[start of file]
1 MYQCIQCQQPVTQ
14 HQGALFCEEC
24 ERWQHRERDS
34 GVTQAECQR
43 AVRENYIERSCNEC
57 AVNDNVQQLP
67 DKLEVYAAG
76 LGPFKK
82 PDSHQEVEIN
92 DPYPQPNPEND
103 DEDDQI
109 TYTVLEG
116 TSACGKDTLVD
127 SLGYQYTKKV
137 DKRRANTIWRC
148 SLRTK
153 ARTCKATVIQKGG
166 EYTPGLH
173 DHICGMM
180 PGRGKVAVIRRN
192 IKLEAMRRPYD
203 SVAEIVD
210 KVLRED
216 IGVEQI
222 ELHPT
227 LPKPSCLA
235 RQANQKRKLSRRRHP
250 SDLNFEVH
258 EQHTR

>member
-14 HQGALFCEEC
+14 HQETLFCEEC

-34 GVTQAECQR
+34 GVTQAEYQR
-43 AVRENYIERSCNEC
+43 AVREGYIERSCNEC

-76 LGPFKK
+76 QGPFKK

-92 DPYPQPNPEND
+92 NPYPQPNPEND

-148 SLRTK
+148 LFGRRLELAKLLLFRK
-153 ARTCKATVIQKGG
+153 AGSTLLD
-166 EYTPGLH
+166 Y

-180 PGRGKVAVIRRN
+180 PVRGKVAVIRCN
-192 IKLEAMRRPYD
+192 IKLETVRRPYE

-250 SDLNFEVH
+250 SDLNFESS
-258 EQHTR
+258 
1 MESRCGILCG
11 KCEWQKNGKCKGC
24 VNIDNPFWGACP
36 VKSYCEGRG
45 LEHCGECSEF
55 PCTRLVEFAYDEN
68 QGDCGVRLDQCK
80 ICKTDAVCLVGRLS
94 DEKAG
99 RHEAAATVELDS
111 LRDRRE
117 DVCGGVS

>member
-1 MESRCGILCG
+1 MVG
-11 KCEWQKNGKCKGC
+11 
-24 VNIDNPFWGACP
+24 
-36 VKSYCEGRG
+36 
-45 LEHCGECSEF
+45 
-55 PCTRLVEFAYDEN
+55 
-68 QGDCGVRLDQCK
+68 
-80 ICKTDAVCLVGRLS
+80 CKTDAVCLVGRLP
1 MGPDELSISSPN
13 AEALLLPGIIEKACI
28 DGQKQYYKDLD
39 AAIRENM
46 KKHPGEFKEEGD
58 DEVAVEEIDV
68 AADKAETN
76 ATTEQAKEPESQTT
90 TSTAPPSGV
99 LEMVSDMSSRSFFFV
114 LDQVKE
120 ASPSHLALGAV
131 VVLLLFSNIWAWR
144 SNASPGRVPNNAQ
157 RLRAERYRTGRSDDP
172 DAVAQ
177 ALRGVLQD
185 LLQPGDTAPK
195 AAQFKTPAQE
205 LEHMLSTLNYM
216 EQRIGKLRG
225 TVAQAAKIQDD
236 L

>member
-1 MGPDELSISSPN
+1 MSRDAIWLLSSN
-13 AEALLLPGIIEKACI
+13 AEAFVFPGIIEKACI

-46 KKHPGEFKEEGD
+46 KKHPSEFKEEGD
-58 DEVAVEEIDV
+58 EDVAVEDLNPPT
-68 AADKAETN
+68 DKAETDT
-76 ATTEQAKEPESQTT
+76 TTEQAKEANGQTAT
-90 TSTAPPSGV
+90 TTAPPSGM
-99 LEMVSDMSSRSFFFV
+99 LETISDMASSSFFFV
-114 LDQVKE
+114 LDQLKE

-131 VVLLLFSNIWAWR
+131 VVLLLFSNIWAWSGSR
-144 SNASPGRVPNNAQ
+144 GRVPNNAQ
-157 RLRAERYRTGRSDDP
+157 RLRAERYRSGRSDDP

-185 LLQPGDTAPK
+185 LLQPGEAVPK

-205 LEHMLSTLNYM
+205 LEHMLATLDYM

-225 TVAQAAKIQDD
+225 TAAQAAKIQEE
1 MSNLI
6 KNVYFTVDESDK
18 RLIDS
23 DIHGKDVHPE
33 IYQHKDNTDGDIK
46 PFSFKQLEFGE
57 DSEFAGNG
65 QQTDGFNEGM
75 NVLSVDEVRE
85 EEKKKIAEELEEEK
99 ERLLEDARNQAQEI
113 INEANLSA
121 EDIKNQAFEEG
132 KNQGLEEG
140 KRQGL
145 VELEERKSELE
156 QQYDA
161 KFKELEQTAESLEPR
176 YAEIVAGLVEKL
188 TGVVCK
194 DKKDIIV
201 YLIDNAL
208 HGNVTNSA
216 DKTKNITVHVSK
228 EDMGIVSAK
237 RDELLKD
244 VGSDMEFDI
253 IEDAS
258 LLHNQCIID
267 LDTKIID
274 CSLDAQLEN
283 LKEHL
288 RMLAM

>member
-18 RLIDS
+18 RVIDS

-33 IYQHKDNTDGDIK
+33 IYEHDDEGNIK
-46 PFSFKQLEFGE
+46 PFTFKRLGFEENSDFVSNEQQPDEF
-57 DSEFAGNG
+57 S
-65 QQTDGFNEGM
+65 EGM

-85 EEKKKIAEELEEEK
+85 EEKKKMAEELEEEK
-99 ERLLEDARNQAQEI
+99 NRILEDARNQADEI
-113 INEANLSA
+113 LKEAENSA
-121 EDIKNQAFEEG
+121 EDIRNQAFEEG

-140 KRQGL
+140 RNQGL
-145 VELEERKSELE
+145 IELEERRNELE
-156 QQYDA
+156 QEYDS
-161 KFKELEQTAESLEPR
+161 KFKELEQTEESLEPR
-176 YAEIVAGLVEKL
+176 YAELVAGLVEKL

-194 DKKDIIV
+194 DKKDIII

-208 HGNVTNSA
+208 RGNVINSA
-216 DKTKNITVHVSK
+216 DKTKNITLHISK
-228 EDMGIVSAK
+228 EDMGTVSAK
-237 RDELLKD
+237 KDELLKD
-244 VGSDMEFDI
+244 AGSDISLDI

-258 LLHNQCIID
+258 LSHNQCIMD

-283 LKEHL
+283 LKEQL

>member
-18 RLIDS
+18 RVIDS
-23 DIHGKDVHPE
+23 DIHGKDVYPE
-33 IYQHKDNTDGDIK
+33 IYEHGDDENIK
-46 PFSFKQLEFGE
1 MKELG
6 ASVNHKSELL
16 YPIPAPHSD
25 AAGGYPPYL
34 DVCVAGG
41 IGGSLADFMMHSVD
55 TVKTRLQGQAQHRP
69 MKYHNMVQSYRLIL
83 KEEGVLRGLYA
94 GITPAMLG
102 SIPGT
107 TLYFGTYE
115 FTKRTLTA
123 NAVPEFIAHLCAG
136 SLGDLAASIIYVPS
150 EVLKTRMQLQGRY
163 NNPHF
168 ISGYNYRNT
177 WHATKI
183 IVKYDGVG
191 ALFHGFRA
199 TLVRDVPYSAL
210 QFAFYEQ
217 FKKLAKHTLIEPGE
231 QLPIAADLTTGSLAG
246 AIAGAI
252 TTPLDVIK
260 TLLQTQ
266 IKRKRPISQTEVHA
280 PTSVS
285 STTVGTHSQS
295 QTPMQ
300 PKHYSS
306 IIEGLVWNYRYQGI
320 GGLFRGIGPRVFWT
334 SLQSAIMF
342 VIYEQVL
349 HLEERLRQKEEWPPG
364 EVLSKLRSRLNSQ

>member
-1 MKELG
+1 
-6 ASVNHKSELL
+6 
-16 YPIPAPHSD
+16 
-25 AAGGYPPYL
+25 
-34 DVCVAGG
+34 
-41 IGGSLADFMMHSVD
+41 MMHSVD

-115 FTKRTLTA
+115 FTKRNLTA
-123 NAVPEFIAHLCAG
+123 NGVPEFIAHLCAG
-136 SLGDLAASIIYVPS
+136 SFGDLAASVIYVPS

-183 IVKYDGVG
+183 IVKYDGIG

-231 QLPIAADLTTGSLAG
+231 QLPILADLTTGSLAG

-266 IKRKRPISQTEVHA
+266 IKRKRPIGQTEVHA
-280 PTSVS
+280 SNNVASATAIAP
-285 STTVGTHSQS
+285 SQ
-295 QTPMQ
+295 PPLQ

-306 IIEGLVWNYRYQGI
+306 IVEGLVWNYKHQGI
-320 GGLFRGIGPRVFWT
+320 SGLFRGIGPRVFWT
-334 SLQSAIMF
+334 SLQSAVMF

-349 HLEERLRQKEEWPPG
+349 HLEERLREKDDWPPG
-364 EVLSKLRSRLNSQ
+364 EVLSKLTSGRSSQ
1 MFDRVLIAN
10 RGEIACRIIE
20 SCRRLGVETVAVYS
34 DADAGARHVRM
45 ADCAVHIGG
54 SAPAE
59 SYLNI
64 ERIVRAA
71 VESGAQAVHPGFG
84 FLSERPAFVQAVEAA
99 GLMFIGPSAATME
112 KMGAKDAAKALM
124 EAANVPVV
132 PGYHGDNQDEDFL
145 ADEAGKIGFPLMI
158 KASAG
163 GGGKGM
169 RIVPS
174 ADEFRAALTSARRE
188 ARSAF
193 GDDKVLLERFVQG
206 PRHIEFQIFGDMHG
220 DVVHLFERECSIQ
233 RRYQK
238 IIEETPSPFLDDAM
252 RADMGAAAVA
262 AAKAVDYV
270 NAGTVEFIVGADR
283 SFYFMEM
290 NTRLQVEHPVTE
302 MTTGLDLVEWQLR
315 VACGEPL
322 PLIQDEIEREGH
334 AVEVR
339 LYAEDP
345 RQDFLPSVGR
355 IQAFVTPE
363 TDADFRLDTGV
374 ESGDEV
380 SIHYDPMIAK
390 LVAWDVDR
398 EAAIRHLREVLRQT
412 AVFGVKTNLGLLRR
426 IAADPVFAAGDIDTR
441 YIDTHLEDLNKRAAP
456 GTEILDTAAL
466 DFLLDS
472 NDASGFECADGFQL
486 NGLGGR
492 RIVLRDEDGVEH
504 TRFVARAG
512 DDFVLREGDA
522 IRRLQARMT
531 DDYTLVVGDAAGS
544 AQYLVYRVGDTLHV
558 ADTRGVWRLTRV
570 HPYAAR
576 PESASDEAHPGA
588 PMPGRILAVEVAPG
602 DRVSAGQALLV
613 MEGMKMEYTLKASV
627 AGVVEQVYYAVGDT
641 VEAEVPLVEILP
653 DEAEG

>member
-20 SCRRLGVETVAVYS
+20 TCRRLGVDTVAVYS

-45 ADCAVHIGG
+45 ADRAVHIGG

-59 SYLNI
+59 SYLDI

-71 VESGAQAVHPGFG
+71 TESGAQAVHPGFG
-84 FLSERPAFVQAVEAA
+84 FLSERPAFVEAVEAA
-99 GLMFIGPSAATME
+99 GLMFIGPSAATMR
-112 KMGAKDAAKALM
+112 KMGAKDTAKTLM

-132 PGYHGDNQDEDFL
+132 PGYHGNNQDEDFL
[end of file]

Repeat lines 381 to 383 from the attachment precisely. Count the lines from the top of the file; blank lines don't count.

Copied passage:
-112 KMGAKDAAKALM
+112 KMGAKDTAKTLM

-132 PGYHGDNQDEDFL